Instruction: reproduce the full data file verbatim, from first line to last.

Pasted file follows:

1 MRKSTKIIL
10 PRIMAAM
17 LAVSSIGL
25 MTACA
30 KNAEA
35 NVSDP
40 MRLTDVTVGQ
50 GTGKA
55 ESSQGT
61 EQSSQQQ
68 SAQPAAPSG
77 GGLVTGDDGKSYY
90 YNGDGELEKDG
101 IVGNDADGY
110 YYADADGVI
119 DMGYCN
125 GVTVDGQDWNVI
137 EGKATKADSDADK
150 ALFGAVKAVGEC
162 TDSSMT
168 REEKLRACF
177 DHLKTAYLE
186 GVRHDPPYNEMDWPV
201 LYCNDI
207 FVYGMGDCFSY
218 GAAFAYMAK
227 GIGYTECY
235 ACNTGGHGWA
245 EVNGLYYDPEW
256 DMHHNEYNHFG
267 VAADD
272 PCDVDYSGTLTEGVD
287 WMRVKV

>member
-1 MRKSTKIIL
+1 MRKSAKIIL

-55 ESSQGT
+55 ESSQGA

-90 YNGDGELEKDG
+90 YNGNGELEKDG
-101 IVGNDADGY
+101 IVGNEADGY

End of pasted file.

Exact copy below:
1 MRKSTKIIL
10 PRIMAAM
17 LAVSSIGL
25 MTACA
30 KNAEA
35 NVSDP
40 MRLTDVTVGQ
50 GTGKA
55 ESSQGT
61 EQSSQQQ
68 SAQPAAPSG
77 GGLVTGDDGKSYY
90 YNGDGELEKDG
101 IVGNDADGY
110 YYADADGVI
119 DMGYCN
125 GVTVDGQDWNVI
137 EGKATKADSDADK
150 ALFGAVKAVGEC
162 TDSSMT
168 REEKLRACF
177 DHLKTAYLE
186 GVRHDPPYNEMDWPV
201 LYCNDI
207 FVYGMGDCFSY
218 GAAFAYMAK
227 GIGYTECY
235 ACNTGGHGWA
245 EVNGLYYDPEW
256 DMHHNEYNHFG
267 VAADD
272 PCDVDYSGTLTEGVD
287 WMRVKV

>member
-1 MRKSTKIIL
+1 MRKSAKIIL

-55 ESSQGT
+55 ESSQGA

-90 YNGDGELEKDG
+90 YNGNGELEKDG
-101 IVGNDADGY
+101 IVGNEADGY